Zorro, the AU High-Performance Computing (HPC) System supports the efforts of faculty and student researchers working with computationally intensive projects. The HPC system consists of 15 nodes (and one head node) each comprised of 12 Intel X5650 processors, with 24 GB of memory and 120 GB hard drives that can be used for high-speed parallel/distributed data processing. This structure allows researchers to significantly reduce computational time by breaking down large jobs into smaller, independent units, and simultaneously executing them. Jobs that usually take days or weeks to run can now be completed in a matter of a few hours.
Research Support Group Consulting Services
Our staff can provide educational and consulting support. General assistance is available for users of the HPC cluster as well as help with technical problems, such as code optimization. We offer group tutorials for HPC users and individual one-on-one consulting support at all phases of research. Training is available at CTRL or at your location.
For any queries, questions, and comments on HPC, please send your email to Angel Bogushev or call x2797.
receptors (GPCRs) are a family of about 1,000 membrane proteins, which are
targeted by a large share of the marketed drugs. In light of their
pharmaceutical relevance, there is substantial interest in shedding light onto
their three-dimensional structure through X-ray crystallography to assist the
drug discovery process. However, to date, experimental structures have been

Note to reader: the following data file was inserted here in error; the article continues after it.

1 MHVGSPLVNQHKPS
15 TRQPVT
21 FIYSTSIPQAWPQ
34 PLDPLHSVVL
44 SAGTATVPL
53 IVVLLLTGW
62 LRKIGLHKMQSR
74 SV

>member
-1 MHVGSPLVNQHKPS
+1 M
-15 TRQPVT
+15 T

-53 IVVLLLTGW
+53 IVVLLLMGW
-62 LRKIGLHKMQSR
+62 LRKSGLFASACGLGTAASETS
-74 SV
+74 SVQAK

solved only for about 30 members of the GPCR family. In our work, we employ a
technique known as homology modeling to build three-dimensional models of GPCRs
with unknown structures using receptors with solved structure as templates.
With this seminar, I will illustrate the result of a quantitative study through
which we proved the modellability of GPCRs. Moreover, I will discuss how the
HPC system can be exploited for their construction of homology models.
The Subterranean Genome of the Devil Worm
Professor John R. Bracht, Department of Biology (CAS)
Abstract: The subterranean worm H. mephisto was first discovered in a gold mine in South Africa, living nearly a mile underground in water-filled cracks in the earth's crust. Completely isolated from the terrestrial biosphere, this organism has managed to survive, and thrive, under conditions that had been considered lethal to complex life. In this talk I will present recent data from whole-genome sequencing and analysis, and discuss how this finding sheds light on adaptive change in evolution, the limits of complex life on earth, and even on the search for life on other planets. I will discuss the role of Zorro in this project as well as my use of high-performance computing in genomics instruction.
This talk will be geared toward a non-specialist audience.
CTRL is committed to providing services to all faculty and staff regardless of disability and we will coordinate ways to bring services to an accessible location upon request sent by email or by phone (x3862).
CTRL Lab Info
Fall & Spring Hours:
Mon - Thur: 9:30 am - 8:30 pm
Fri: 9:30 am - 7 pm
Sat: 12 pm - 7 pm
Summer & Winter Break Hours:
Mon - Fri: 9:30 am - 5:30 pm
Sat - Sun: Closed
For help with CTRL supported activities, visit the lab during business hours, call 202-885-3862, email firstname.lastname@example.org. For people who are traveling, we can arrange for support via Skype - contact us for more information.
Chat with a Consultant
IM is offline right now. Please send us an email at rsg@american or call us at 202-885-3862.